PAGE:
Satapatha Brahmana Part II (SBE26), Julius Eggeling tr. , at sacred-texts.com
3:3:4:11. In the enclosed space (of the cart) 1 he (the Adhvaryu) lays down the black deer-skin, with the text (Vâg. S. IV, 30), 'Thou art Aditi's skin;' its significance is the same (as before) 2. Thereon he places him (Soma), with, 'Seat thee on Aditi's seat!' for Aditi being this (earth), and she being indeed a safe resting-place, he thereby places him on that safe resting-place: therefore he says, 'Seat thee on Aditi's seat!'
3:3:4:22. He then makes (the sacrificer) say, after touching (the Soma), 'The bull hath propped the sky, the welkin 3.' For, when the gods were spreading the sacrifice, they were afraid of an attack on the part of the Asura-Rakshas. Now by what he says, 'The bull hath propped the sky, the welkin,'
thereby they rendered it (the sacrifice or Soma) superior to the deadly shaft 1.
3:3:4:33. 'He hath measured the breadth of the earth;'--thus he gains through him (Soma) these worlds, for there is no slayer, no deadly shaft for him by whom these worlds have been gained: therefore he says, 'He hath measured the breadth of the earth.'
3:3:4:44. 'As all-ruler hath he taken his seat over all things existing (bhuvana);'--thus he gains through him this All, for there is no slayer, no deadly shaft for him by whom this All has been gained: therefore he says, 'As all-ruler hath he taken his seat over all things existing.'
3:3:4:55. 'Verily, all these are Varuna's ordinances;'--thereby he makes here everything whatsoever obedient to him, and every one that is refractory: therefore he says, 'Verily, all these are Varuna's ordinances.'
3:3:4:66. Thereupon he wraps (the Soma) up in the Soma-wrapper, lest the evil spirits should touch him. For this one doubtless is an embryo, and hidden (tiras), as it were, are embryos, and hidden also is that (which is) wrapped up;--hidden, as it were, are the gods to men, and hidden is that which is wrapped up: therefore he wraps him up.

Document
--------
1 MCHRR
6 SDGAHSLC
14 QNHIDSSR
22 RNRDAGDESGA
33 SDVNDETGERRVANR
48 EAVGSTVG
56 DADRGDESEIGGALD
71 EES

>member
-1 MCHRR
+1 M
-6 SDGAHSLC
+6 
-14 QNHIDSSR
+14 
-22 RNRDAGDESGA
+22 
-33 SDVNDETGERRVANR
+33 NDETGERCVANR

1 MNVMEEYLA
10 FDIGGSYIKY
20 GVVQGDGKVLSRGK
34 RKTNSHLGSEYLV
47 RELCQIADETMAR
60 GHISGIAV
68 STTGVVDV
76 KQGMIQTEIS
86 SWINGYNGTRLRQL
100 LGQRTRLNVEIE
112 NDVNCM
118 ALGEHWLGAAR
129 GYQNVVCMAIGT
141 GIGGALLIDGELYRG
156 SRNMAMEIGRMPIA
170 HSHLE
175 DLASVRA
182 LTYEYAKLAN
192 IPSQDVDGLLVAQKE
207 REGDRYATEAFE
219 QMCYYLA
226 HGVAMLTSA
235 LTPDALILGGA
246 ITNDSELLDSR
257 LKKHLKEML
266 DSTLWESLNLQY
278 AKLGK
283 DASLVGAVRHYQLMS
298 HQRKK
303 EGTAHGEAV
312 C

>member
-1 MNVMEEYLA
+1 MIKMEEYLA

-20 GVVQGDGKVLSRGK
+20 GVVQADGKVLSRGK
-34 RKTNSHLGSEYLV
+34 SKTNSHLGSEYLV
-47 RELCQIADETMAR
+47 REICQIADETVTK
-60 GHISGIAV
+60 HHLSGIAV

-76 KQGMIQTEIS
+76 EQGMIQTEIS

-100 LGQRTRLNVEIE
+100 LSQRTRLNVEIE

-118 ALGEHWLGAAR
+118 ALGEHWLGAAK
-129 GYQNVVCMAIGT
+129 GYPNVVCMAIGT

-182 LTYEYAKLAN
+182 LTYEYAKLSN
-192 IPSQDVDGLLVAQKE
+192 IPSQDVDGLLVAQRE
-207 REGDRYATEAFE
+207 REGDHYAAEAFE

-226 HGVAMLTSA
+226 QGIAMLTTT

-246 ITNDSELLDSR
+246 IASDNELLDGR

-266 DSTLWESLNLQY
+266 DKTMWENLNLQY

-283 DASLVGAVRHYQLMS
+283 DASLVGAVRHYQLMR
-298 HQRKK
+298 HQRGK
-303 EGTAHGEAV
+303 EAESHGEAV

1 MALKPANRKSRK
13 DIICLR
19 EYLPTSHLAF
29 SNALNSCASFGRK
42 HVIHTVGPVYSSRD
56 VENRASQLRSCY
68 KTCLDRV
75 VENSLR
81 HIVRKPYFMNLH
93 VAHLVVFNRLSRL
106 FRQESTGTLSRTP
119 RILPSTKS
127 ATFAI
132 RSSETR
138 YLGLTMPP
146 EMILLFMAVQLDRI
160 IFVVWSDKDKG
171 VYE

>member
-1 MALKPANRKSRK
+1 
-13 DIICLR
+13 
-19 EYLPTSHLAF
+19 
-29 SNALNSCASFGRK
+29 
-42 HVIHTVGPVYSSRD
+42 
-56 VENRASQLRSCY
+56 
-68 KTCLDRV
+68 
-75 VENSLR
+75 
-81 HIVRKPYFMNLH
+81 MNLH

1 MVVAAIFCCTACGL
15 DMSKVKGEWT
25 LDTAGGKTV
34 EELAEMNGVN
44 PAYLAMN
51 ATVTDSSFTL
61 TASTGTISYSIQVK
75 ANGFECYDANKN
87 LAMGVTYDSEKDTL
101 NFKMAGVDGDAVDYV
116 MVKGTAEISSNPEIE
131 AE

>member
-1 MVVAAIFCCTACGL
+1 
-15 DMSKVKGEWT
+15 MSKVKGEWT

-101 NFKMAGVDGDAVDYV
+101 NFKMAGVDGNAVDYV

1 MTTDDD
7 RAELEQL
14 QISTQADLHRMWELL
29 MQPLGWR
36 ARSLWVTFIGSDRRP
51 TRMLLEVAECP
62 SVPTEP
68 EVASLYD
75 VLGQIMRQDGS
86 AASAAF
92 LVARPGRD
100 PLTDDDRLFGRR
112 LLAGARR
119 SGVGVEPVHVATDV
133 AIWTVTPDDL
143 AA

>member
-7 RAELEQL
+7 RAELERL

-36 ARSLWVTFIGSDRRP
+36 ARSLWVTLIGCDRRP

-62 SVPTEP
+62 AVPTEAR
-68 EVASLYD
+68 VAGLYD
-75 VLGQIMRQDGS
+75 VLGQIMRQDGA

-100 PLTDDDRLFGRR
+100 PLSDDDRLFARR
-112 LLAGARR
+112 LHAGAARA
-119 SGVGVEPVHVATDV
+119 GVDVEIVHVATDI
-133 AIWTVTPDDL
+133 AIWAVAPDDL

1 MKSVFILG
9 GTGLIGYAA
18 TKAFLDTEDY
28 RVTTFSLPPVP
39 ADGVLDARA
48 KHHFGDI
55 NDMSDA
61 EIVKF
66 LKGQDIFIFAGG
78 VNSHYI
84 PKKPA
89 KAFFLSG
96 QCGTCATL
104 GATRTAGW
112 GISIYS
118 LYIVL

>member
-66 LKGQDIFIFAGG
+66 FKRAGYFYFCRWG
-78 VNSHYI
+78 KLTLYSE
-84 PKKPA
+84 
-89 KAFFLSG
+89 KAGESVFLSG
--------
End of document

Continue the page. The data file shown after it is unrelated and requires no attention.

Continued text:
3:3:4:77. He wraps him up, with the text (Vâg. S. IV, 31; Rig-veda V, 85, 2), 'Over the woods he hath stretched the welkin,' for over the woods, over the tops of the trees, that welkin (or air) is indeed stretched;--'strength (hath he laid) into the coursers, milk into the kine,'--strength means
manliness and the coursers are the men: he thereby bestows manliness upon men; and 'milk into the kine' he says, because this milk is indeed contained in the kine;--'Into the hearts Varuna (hath laid) wisdom, into the homesteads 1 fire;' for into the hearts that wisdom, the swiftness of thought, has indeed entered; and 'into the homesteads fire' he says, because that fire is in the homesteads, with the people;--'Into the heaven hath he placed the Sun, and Soma upon the rock;' for that sun is indeed placed in the heaven; and 'Soma on the rock' he says, because Soma is in the mountains. This is why he says, 'In the heaven hath he placed the Sun, and Soma upon the rock.'
3:3:4:88. If there are two deer-skins 2, he then puts up the other by way of a flag 3;--and if there is only one, he cuts off the neck of the deer-skin and puts it up by way of a flag;--with the text (Vâg. S. IV, 32), 'Mount thou the eye of Sûrya, the eye-ball of Agni, where thou fliest along with the dappled (horses), shining through the wise (Sûrya).' He thereby places Sûrya (the sun) in front, thinking, 'May Sûrya, in front, ward off the evil spirits!' They now drive (Soma) about on a safe (cart), unmolested by evil spirits.
3:3:4:99. At the fore-part of the shafts two boards have been put up: between them the Subrâhmanyâ 4
stands and drives. He (Soma), indeed, is too high for (the driver) mounting beside him, for who is worthy of mounting beside him? Therefore he drives while standing between (the boards).